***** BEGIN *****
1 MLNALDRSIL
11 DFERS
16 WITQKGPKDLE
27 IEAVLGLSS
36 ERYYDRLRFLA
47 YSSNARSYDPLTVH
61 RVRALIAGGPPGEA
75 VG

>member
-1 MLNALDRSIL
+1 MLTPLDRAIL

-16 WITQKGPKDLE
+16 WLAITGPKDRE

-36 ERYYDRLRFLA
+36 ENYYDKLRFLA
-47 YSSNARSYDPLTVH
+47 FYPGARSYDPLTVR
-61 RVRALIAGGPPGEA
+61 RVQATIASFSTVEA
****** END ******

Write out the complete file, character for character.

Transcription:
1 MLNALDRSIL
11 DFERS
16 WITQKGPKDLE
27 IEAVLGLSS
36 ERYYDRLRFLA
47 YSSNARSYDPLTVH
61 RVRALIAGGPPGEA
75 VG

>member
-1 MLNALDRSIL
+1 MLTPLDRAIL

-16 WITQKGPKDLE
+16 WLAITGPKDRE

-36 ERYYDRLRFLA
+36 ENYYDKLRFLA
-47 YSSNARSYDPLTVH
+47 FYPGARSYDPLTVR
-61 RVRALIAGGPPGEA
+61 RVQATIASFSTVEA